TRIASSIC MORB MAGMATISM IN THE SOUTHERN MIRDITA ZONE (ALBANIA)

Valerio Bortolotti, Marco Chiari, Alaudin Kodra, Marta Marcucci, Michele Marroni, Faruk Mustafa, Mensi Prela, Luca Pandolfi, Gianfranco Principi, Emilio Saccani

Abstract


In southern Albania the Mirdita Ophiolitic nappe is characterized by subophiolitic complexes in which remnants of volcanic ophiolite sequences of Triassic age have been identified, either as rare blocks of variable dimension in the Rubik Complex, or as a thin tectonic unit (the Porava Unit), sited immediately under the main ophiolitic masses of the Eastern Ophiolite Belt. In this paper the results of petrological investigations on basalts and biostratigraphical studies on associated radiolarian cherts included in these subophiolitic complexes units are presented.
Biostratigraphical investigations indicate that cherts have ages ranging from Middle to Late Triassic. The associated basalts are represented by both high- Ti mid-ocean ridge basalts (MORB) and alkaline ocean island basalts (OIB). MORB rocks mainly consist of basalts and ferrobasalts with a mild enrichment in low field strength elements and flat rare earth element patterns and, subordinately, by basalts strongly depleted in incompatible elements and light rare earth elements. The chemistry of slightly enriched MORB is consistent with a generation in a mid-ocean ridge setting, from somewhat enriched sub-oceanic mantle source(s), whereas depleted MORB generated from a primitive MOR-type mantle source. The OIB rocks imply a generation in a within-plate oceanic setting from a mantle source enriched by plume chemical components.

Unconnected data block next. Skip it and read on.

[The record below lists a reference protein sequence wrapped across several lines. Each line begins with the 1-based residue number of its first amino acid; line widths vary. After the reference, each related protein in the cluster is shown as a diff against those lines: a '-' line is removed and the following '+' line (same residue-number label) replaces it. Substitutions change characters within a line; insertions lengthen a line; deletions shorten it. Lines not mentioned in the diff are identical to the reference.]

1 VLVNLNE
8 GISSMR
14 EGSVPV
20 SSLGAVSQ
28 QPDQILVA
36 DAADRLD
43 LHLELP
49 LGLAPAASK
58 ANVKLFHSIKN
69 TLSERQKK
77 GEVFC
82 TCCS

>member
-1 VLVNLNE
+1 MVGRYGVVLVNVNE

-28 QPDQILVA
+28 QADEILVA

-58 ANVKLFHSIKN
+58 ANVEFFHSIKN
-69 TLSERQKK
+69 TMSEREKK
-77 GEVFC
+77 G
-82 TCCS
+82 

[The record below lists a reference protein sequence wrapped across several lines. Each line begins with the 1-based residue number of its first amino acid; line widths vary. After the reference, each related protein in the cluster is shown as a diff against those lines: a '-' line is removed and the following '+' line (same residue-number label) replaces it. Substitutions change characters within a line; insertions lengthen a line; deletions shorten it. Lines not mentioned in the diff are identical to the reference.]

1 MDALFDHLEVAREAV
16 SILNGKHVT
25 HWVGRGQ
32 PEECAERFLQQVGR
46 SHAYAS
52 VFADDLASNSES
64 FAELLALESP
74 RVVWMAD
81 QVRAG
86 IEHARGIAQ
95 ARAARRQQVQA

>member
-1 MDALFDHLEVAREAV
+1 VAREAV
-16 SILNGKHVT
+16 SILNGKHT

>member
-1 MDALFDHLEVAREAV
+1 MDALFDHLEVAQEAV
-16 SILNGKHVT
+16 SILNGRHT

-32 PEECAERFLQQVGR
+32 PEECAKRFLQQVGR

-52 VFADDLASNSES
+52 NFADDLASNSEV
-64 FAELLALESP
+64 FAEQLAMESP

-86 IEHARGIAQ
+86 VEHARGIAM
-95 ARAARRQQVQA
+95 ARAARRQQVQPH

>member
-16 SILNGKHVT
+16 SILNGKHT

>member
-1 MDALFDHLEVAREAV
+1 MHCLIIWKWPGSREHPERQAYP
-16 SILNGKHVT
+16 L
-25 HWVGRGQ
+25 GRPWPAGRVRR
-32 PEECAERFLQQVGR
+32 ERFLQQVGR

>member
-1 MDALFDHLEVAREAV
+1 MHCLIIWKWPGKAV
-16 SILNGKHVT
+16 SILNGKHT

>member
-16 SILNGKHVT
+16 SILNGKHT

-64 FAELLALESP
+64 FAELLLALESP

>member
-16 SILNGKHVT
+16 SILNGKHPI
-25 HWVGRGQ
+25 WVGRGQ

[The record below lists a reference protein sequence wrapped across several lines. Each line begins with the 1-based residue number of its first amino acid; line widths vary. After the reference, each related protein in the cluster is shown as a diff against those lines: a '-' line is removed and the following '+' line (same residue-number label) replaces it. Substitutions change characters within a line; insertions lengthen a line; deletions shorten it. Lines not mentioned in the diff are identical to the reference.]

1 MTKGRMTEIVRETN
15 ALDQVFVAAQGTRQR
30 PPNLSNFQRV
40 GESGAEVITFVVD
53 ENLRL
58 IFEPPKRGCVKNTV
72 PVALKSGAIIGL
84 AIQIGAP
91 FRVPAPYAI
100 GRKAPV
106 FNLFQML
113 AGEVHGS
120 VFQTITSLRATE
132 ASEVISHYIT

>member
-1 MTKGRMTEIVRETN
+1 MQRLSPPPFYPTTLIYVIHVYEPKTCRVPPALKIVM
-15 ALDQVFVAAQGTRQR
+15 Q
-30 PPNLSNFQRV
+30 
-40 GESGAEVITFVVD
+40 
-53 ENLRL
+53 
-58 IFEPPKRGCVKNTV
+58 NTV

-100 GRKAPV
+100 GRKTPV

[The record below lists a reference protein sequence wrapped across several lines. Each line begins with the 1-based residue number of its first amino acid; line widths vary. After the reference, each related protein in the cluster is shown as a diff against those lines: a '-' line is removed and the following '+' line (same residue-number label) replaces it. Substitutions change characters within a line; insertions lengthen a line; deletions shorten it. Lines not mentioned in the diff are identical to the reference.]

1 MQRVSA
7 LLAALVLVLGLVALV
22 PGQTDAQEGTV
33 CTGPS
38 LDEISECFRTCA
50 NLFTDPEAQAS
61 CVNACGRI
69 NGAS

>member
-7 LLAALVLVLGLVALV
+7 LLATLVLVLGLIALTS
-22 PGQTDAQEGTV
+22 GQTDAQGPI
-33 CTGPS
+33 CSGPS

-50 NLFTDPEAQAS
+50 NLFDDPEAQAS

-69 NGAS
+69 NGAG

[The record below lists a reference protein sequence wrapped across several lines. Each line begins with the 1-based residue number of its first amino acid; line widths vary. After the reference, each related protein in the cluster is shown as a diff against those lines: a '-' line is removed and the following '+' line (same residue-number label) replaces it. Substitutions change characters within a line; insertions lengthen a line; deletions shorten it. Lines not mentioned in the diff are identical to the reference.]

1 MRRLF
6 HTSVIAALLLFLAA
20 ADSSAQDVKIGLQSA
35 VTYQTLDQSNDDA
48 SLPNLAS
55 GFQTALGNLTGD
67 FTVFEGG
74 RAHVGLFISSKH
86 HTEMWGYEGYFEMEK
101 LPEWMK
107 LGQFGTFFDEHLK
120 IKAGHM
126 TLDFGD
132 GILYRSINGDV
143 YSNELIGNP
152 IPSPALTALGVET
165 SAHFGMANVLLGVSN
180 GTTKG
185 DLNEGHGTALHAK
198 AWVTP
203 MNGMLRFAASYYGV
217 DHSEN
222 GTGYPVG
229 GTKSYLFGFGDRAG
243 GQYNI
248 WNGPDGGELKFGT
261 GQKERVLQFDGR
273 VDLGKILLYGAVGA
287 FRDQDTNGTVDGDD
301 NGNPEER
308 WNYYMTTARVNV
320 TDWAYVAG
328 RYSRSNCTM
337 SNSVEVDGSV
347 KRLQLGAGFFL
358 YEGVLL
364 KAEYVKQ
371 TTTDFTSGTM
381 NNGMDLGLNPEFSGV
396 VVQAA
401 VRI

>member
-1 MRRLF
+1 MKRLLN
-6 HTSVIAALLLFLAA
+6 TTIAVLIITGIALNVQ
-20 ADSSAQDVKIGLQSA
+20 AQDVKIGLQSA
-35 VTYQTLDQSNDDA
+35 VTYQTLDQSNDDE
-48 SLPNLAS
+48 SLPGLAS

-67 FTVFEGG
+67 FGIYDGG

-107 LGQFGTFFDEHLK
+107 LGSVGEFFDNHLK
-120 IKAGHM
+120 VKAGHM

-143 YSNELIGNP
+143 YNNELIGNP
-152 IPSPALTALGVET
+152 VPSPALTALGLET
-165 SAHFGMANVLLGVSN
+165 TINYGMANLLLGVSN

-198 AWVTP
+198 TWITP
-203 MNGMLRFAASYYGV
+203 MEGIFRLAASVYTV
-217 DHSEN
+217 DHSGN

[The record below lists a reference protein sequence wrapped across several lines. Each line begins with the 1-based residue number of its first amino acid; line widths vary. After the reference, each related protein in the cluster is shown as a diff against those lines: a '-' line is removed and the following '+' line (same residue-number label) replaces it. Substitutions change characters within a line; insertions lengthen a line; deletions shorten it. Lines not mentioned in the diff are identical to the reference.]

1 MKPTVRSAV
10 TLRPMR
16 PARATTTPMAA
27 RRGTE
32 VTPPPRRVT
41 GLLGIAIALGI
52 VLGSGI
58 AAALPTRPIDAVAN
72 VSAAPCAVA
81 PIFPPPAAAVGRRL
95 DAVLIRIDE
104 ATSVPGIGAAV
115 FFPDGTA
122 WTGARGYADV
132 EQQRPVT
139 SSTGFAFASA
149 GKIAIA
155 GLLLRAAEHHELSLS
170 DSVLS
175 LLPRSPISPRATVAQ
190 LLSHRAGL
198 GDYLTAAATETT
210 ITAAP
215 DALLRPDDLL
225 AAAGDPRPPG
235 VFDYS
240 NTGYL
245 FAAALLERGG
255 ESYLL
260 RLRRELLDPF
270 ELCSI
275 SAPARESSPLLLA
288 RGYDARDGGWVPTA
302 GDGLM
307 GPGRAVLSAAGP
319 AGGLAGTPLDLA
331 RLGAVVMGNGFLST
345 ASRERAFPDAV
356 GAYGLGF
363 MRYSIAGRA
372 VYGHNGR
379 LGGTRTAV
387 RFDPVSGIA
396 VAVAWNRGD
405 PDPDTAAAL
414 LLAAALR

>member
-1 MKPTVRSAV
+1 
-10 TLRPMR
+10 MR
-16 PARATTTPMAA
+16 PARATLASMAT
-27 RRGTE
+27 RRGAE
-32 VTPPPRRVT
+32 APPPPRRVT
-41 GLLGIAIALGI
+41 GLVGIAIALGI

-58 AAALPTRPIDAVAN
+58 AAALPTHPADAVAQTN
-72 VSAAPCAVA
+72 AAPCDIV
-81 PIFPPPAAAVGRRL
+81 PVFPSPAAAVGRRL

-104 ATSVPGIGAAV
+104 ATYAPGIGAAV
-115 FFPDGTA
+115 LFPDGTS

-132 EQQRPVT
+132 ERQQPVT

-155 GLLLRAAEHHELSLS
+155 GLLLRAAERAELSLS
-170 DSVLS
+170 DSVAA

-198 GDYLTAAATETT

Basalts and associated cherts from southern Albania subophiolitic mélanges represent remnants of a Triassic oceanic lithosphere, which testify for the existence, from northern Albania to southern Greece, of a Middle to Late Triassic oceanic basin located between the Adria and Eurasia plates.
The occurrence in the Rubik Complex and Porava Unit of MOR basalts generated from differently enriched sources, as well as of alkaline OIBs, suggests that the early stage of oceanic spreading was variably associated with a plume activity.

Keywords


,

Full Text:

PDF


DOI: https://doi.org/10.4454/ofioliti.v31i1.323